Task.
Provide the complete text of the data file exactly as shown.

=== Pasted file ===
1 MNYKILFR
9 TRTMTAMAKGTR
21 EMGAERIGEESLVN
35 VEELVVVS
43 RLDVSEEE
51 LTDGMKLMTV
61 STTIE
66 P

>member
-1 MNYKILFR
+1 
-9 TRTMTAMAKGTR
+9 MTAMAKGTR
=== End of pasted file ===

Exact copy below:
1 MNYKILFR
9 TRTMTAMAKGTR
21 EMGAERIGEESLVN
35 VEELVVVS
43 RLDVSEEE
51 LTDGMKLMTV
61 STTIE
66 P

>member
-1 MNYKILFR
+1 
-9 TRTMTAMAKGTR
+9 MTAMAKGTR